Berlin authorities looking into device disabled at residence housing Russian media

FRANKFURT, May 7 (Reuters) – Berlin criminal investigators and prosecutors were on Saturday studying a device found and destroyed at a residential building housing Russian news agency staff in the city’s Steglitz district, Berlin authorities said.

The device was found on Friday and investigators were looking into how dangerous it had been and who it was aimed at, a Berlin police spokesman said in response to an inquiry in the morning.

A statement issued jointly by the police and the city state’s prosecutor in the afternoon said the possible motivation behind placing the device was now subject of investigation by the department of state security at Berlin’s state criminal police office and the prosecutor’s office.

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It identified the building as being in Lepsius street in the south-western district of Berlin.

Russia’s embassy in Berlin said a bottle had been thrown through a window of the apartment block on Friday evening, and that an improvised bomb had been found in the subsequent search, which it said German sappers had identified and deactivated.

The Russian state-run RIA news agency said it had journalists living in the block.

Russia’s foreign ministry demanded on Saturday that authorities in Germany and other European Union and NATO states take steps to protect Russian journalists and their families abroad.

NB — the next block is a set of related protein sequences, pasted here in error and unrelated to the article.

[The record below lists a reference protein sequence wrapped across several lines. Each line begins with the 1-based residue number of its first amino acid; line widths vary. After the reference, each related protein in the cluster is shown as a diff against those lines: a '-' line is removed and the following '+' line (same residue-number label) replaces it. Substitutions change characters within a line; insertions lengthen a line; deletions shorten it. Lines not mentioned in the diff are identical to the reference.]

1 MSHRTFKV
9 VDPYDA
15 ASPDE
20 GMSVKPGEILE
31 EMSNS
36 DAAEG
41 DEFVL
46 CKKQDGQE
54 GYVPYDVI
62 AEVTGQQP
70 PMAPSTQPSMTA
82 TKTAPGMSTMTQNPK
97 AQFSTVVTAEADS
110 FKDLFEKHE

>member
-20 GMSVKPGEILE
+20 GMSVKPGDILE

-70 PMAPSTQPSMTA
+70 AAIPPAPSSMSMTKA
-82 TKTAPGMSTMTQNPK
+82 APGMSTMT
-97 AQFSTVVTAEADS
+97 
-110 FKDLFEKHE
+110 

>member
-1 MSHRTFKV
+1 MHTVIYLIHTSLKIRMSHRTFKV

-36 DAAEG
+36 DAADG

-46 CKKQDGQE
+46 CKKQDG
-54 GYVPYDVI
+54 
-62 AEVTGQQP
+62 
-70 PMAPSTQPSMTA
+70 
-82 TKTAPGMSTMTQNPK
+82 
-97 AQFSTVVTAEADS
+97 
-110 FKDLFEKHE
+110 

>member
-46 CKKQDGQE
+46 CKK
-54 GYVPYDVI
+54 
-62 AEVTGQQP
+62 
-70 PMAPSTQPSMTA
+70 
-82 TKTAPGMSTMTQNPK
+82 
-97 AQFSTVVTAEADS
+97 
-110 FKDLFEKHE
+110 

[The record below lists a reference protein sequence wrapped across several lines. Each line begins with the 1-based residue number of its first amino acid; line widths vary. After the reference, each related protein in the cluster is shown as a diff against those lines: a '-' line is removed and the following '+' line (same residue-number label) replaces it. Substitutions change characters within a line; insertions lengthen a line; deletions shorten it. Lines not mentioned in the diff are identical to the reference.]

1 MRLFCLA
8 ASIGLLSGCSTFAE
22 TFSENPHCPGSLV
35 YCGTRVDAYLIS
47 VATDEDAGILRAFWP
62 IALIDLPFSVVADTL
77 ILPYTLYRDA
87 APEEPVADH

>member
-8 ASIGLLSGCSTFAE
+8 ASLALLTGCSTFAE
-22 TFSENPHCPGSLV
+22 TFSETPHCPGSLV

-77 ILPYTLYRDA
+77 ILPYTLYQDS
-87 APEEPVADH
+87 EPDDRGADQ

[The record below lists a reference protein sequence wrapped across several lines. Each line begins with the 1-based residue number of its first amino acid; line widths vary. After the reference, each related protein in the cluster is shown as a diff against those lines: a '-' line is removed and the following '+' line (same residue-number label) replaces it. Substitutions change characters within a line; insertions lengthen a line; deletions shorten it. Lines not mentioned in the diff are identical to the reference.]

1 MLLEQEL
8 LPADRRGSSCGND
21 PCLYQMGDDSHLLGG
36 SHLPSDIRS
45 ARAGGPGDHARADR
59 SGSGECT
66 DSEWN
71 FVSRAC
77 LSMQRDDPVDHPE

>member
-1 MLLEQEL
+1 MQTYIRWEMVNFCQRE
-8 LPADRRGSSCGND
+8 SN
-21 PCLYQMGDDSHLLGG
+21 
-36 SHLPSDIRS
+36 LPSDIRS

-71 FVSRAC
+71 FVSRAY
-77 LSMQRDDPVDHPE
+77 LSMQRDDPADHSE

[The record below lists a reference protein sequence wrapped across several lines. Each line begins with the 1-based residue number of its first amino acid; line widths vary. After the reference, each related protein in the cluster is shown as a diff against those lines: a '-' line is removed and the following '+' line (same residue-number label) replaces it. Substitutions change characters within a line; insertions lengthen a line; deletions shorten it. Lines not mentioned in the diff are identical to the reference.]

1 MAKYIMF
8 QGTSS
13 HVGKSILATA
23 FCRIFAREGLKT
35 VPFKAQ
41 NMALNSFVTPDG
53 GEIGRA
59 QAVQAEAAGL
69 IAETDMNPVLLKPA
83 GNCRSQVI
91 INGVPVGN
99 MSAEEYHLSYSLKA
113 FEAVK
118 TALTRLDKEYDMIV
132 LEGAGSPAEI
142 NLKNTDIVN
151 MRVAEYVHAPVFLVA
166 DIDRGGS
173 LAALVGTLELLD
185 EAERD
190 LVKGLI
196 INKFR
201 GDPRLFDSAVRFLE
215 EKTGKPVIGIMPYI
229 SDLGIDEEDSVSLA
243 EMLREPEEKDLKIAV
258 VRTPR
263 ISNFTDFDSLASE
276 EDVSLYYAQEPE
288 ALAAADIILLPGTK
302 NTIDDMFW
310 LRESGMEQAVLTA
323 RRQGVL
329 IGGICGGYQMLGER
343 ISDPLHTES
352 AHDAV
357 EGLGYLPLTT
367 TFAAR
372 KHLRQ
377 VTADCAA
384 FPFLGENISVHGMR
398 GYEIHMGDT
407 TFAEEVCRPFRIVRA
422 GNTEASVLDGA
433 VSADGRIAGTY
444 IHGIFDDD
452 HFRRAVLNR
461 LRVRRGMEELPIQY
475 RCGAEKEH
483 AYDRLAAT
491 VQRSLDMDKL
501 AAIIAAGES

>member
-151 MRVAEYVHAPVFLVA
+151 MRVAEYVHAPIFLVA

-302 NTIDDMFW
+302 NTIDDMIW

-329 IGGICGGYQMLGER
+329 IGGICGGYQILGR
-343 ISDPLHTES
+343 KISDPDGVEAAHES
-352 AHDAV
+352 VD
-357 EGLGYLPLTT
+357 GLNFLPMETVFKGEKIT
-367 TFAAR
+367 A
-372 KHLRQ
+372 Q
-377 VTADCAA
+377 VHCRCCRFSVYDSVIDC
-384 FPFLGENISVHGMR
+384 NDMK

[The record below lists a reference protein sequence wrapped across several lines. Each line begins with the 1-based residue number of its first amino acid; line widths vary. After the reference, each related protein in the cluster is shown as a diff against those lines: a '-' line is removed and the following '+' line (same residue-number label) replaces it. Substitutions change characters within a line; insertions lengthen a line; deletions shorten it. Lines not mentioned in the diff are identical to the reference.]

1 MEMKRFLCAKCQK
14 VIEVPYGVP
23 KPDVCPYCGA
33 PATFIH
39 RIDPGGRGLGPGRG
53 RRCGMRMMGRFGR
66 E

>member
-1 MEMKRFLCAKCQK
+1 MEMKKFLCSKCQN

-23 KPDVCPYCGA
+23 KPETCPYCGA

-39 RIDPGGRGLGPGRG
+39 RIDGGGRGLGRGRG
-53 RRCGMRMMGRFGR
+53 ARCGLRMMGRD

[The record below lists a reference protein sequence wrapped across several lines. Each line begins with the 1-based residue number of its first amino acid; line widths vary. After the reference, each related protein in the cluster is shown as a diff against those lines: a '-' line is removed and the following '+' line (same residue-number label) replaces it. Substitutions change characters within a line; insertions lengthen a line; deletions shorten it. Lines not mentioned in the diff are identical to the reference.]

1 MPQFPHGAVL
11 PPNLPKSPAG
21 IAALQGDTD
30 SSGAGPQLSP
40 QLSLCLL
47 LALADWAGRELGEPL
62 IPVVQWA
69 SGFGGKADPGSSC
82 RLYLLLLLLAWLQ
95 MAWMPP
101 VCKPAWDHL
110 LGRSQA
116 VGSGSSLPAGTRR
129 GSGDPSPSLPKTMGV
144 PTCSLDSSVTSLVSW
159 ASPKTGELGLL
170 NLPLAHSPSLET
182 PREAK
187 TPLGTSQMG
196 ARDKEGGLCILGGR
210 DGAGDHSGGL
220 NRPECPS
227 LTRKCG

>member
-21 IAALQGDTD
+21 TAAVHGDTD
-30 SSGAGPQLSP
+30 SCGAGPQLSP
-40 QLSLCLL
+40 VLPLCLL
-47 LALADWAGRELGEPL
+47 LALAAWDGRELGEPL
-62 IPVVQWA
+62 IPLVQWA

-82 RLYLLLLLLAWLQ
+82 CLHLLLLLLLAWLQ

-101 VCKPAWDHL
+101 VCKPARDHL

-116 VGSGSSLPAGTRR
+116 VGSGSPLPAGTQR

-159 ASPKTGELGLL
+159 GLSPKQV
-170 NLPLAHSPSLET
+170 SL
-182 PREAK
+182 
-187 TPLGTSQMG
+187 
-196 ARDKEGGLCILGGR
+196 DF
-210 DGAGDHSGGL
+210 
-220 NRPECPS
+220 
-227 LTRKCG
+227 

“We see this as a direct consequence of the harassment of Russia media and their employees unleashed in the West,” its statement said. “The politiciansed decision to disconnect Russian media from the airwaves in the European Union was the precursor to their physical intimidation, right up to their elimination.”

Video footage broadcast by RIA on Friday evening showed a cordoned-off street and a person in a protective suit, which the agency said was one of the sappers working to defuse the bomb.

Various Russian broadcasters have been banned in Western countries after being accused of spreading propaganda in connection with Russia’s invasion of Ukraine.

Russia calls its actions in Ukraine a “special operation” to disarm the country and protect it from fascists. Ukraine and the West say the fascist allegation is baseless and that the war is an unprovoked act of aggression.

State-controlled Russian outlets RT and Sputnik were banned throughout the European Union on March 2.

“Systematic information manipulation and disinformation by the Kremlin is applied as an operational tool in its assault on Ukraine,” EU foreign policy chief Josep Borrell said at the time.

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Reporting by Vera Eckert and Reuters bureaux; editing by Kirsten Donovan and Clelia Oziel

Our Standards: The Thomson Reuters Trust Principles.

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